Communicating your truth, the facts as you see them, your opinions, perceptions and understandings, etc. can be conveyed in ways to make your communications more lovingly additive without altering the essence of those truths. Remember, all things can be said with love. Plus, making your communications more additive is very likely to assist your loved ones improve their reception of your messages. Subtractive communication tends to be tuned out, automatically resisted, devalued and discounted. It also may cause your loved one to avoid you or be argumentative. Neutral communication may be perceived as impersonal, emotionally distant and sometimes non-loving, mechanical, dull, boring and of little personal consequence.
Four Things to Focus On
When talking with a loved one is your talk usually making the relationship grow, shrink or neither? If you want to be additive and help your love relationship grow, there are four things to focus on. Each of these four things can make your talk additive and, therefore, more positive, powerful and effective.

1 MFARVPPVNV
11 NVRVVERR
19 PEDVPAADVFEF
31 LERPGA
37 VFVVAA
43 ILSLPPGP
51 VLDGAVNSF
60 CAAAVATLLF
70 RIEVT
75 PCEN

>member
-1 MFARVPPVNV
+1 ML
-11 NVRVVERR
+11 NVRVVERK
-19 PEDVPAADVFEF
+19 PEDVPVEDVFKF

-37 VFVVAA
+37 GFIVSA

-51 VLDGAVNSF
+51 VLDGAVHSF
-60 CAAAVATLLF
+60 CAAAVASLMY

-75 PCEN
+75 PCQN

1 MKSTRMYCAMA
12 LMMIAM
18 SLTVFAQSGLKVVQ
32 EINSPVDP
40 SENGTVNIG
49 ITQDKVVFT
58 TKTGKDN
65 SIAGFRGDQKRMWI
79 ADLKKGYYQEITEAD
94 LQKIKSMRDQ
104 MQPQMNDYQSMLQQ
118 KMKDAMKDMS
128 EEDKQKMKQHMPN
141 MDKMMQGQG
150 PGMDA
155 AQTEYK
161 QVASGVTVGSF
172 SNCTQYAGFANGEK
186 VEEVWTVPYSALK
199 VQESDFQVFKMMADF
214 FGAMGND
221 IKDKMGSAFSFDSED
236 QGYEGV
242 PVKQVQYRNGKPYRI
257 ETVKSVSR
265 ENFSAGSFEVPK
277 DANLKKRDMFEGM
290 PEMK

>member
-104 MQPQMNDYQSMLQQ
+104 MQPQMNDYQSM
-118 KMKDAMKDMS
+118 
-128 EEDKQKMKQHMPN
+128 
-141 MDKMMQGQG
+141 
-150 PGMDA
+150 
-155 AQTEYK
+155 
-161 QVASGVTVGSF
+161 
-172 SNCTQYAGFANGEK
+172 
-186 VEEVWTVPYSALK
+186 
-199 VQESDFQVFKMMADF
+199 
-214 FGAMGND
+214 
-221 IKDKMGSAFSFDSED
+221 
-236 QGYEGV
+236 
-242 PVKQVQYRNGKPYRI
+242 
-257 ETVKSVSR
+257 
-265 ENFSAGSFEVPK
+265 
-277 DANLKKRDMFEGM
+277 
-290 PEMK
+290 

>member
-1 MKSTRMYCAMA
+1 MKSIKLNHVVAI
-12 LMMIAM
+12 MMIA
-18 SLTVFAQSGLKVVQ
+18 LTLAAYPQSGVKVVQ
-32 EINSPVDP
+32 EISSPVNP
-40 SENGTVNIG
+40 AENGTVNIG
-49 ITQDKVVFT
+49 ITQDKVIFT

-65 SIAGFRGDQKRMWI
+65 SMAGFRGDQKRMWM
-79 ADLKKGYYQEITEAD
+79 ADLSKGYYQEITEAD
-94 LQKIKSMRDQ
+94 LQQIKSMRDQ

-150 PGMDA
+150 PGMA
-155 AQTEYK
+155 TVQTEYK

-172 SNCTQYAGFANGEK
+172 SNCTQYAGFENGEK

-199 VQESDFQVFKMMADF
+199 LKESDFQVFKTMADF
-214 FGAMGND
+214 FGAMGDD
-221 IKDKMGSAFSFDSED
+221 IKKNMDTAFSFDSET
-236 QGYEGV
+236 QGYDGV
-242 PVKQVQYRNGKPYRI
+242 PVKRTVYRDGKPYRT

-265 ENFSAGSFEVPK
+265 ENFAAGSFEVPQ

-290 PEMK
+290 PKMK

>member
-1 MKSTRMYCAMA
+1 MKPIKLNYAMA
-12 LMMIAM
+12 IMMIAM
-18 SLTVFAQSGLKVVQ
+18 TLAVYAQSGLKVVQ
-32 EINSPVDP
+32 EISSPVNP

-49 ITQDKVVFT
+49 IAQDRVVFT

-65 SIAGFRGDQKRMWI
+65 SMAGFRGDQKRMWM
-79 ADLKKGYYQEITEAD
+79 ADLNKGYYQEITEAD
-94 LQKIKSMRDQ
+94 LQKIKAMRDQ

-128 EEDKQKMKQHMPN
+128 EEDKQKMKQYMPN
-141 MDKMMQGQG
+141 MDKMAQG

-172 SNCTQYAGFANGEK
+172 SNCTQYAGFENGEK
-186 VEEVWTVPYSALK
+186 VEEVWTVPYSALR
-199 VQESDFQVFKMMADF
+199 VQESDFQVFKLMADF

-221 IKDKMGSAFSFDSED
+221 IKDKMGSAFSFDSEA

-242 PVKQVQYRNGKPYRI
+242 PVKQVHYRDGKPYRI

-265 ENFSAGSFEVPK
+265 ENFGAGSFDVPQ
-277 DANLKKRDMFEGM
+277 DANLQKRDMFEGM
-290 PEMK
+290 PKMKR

First is your word usage style and habits.
Everyone has one or more talking styles. Some talking styles are love constructive, others are love destructive and still others are love neutral.
Second is your voice usage characteristics.
This includes things like voice tones, volume, speed of talking, accent and pronunciation clarity.
Third is your motion/emotion presentation.
This involves your facial expressions, gestures and posture messages – all are likely perceived and interpreted subconsciously by a loved one who is listening to you.